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Is George Russell The Fastest Driver On Today’s Formula 1 Grid?

Williams Racing driver George Russell just completed a breakthrough weekend at the Portuguese Grand Prix.

In Saturday’s qualifying session, he made it through to Q2 and bested his Williams teammate for the 40th time in a row. He’s undefeated in his two-plus years with Williams. Russell then missed Q3 by less than a tenth of a second to Sebastian Vettel’s Aston Martin.

Qualifying 11th is the best performance of his F1 career and the best for a Williams car in recent memory. Meanwhile, his teammate Nicholas Latifi qualified 18th. And that’s the yardstick in Formula 1, as the equipment varies so much. It’s virtually impossible to get a direct measure of how fast and skilled Formula 1 drivers are. It’s a bit like comparing Michael Jordan to James LeBron or Muhammad Ali to Mike Tyson. But these competitors are in the sport at the same time. It’s an impossible task, yet we still try. And that’s what makes F1 so interesting.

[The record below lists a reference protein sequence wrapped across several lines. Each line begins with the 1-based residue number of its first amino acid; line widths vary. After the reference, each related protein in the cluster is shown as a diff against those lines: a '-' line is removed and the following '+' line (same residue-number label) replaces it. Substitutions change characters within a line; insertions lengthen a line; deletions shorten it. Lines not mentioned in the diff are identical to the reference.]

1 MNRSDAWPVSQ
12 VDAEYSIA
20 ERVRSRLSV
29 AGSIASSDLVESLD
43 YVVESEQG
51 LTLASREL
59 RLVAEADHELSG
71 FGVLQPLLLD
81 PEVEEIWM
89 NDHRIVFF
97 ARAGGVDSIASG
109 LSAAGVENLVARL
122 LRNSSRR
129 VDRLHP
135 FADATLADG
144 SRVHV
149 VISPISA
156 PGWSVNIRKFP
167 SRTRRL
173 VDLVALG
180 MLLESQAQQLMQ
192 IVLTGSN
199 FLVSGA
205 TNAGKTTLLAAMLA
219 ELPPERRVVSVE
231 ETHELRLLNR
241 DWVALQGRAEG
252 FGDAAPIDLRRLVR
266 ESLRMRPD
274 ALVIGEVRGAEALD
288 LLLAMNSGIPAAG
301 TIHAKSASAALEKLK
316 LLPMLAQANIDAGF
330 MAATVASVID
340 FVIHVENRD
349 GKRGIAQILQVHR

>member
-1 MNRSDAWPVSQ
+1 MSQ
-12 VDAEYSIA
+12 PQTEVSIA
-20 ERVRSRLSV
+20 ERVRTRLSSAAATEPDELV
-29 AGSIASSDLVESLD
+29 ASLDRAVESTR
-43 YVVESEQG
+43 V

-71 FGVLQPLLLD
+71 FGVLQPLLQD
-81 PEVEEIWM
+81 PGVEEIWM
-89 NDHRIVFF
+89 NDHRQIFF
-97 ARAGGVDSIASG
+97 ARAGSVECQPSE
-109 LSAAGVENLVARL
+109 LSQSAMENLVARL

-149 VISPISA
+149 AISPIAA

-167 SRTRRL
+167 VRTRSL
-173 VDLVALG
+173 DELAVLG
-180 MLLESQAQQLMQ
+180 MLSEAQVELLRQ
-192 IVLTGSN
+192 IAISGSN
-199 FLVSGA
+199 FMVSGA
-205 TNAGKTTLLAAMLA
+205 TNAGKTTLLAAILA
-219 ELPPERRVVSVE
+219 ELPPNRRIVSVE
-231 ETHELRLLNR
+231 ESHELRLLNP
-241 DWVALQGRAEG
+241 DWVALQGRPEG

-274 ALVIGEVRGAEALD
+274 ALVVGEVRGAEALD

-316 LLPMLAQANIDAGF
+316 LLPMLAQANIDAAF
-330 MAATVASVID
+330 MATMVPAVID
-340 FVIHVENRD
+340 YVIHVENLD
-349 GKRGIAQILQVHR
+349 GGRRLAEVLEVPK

To suggest that Russell is the fastest driver on the grid is not to also suggest that he’s the best driver. Speed is just one factor in being a great driver, one worthy of contesting the World Championship. It also requires consistency, temperament, and an ability to perform under tremendous pressure. Being fast is certainly a prerequisite for greatness, and that’s why many deem Russell a future World Champion. Indeed, there is plenty of evidence to suggest he could, in fact, be the fastest driver in 2021.